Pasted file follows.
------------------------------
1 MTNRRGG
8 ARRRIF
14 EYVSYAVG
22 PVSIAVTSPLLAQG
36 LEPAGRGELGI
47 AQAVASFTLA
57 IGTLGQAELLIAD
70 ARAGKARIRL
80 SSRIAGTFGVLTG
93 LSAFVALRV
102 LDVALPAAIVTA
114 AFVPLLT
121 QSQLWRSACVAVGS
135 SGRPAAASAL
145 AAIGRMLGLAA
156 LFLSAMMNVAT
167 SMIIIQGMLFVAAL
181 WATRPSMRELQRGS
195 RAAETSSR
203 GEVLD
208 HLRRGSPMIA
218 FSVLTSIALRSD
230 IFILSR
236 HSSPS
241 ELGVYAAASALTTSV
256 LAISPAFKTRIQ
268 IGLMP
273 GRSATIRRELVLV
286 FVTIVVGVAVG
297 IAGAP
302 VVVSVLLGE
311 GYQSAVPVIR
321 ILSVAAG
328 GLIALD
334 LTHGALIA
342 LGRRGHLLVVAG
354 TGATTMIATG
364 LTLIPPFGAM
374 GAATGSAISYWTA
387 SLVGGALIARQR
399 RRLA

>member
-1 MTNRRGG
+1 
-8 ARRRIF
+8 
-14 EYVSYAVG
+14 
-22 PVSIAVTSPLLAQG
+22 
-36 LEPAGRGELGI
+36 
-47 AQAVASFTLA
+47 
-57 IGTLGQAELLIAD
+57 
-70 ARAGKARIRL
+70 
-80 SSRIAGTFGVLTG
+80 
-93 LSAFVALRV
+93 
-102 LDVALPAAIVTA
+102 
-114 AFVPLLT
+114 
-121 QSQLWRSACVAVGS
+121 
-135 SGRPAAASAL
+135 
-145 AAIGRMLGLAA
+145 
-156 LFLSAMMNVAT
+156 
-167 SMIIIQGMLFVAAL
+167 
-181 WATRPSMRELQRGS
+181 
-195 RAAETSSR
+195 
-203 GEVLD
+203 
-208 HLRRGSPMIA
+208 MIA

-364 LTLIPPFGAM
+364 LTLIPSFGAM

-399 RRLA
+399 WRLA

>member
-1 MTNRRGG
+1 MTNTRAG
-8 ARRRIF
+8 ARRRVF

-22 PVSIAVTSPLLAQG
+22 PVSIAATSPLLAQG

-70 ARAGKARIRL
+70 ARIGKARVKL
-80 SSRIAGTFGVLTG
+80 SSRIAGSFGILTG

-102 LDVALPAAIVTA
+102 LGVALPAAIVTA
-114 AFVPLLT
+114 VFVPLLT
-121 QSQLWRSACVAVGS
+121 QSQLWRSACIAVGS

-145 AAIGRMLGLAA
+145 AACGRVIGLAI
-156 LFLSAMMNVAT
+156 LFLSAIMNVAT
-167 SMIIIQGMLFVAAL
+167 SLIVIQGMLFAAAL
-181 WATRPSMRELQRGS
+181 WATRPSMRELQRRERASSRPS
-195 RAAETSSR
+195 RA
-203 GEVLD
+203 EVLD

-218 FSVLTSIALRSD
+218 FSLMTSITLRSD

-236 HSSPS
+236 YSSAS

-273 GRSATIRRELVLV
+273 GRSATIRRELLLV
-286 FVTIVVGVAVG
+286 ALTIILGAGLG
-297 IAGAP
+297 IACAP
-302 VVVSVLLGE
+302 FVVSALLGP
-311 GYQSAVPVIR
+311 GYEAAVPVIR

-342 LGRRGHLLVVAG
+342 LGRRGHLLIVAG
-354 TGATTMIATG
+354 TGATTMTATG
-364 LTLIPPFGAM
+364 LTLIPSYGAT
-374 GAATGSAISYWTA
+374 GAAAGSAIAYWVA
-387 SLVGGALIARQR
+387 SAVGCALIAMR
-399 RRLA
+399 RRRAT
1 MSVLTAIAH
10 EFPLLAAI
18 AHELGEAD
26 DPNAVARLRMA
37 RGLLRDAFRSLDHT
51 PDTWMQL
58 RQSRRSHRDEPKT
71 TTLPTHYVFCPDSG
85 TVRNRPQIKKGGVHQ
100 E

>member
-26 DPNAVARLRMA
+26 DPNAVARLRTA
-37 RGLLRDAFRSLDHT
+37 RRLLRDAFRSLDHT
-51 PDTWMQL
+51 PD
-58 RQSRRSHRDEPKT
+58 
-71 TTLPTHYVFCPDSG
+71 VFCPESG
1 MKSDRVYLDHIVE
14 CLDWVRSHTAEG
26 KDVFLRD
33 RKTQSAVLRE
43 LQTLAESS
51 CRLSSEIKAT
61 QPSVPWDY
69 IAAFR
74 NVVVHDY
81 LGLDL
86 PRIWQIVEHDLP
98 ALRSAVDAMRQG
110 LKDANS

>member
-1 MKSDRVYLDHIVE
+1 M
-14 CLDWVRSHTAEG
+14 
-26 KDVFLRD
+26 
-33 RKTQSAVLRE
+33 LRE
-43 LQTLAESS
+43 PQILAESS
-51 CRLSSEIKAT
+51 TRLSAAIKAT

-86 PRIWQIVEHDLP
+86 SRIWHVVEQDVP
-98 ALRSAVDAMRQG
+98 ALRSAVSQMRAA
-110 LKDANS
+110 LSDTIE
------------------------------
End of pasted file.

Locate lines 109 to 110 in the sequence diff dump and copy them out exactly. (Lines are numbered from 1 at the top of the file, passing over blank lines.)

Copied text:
+156 LFLSAIMNVAT
-167 SMIIIQGMLFVAAL